Locomotive Feature (Part 1)
Below is some general information on diesel-electric locomotives, and the current rail industry in New Zealand.
Locomotive General Arrangement
(Sourced from Marks' Standard Handbook for Mechanical Engineers, Fig. 11.2.1)
The main components of the locomotive are shown above, with the diesel engine driving an electrical generator, which provides power to the traction motors. Controls on the engine operation and the electrical supply to the traction motors is also needed to get the best fuel economy, traction and power output.
Options for Procurement
New Zealand has taken advantage of several different procurement methods over the years to develop its fleet and replace older stock. Some have been imported and modified to suit New Zealand's conditions; others have been built from the ground up. Each method had advantages and disadvantages, such as lead time on delivery, reducing risk, factory cabability and setup, and economics. Often the deciding factors come down to politics.
The options available in procuring locomotives are:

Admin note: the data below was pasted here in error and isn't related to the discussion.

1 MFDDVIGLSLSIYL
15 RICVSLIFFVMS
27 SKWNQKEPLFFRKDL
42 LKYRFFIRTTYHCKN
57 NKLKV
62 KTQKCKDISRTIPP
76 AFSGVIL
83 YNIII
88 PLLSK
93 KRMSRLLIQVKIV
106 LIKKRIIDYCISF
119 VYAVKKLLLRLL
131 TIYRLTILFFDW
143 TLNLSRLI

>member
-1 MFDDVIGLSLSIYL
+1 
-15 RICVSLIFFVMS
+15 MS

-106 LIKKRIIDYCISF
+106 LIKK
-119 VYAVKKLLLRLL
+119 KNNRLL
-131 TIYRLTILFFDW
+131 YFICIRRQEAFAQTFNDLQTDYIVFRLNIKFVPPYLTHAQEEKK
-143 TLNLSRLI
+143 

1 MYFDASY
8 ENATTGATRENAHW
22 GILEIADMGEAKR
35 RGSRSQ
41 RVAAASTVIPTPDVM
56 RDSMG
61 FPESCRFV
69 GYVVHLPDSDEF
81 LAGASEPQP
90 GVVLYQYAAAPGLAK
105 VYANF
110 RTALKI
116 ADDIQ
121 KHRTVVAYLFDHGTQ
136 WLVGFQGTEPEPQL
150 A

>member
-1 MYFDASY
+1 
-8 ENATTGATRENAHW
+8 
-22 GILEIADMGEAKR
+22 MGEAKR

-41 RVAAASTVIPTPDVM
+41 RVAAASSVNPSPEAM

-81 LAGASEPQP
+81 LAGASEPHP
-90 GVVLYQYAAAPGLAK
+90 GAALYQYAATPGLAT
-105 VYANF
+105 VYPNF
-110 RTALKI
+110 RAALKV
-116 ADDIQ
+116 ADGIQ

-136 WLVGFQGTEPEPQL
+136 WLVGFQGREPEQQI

- Design and build from scratch (excluding engines and transmission)
- Upgrade or rebuild existing locomotives
- Assemble from kitsets
- Buy in as built, to specification
Growing environmental issues such as exhaust emissions and regulations are also influencing decisions on locomotive purchases and upgrades. Global Locomotive is one company who are providing the services and know-how for repowering locomotives and utilising the latest breakthroughs in technology. Read more about upgrading using re-power kits here.
New Locomotives from China
In March 2009 funding was approved for the purchase of 20 new DK Class Locomotives to be built in China. This generated some controversy and political wrangling over two main issues:
- the reliability and quality of the locomotives
- the decision to outsource potential jobs and income during an economic downturn
Nevertheless, the technical specifications have been agreed to and construction is due to start this month with delivery of the first batch due in April next year.
While all efforts have been made to verify the information in these articles, we accept no responsibility for any inaccuracies which may appear.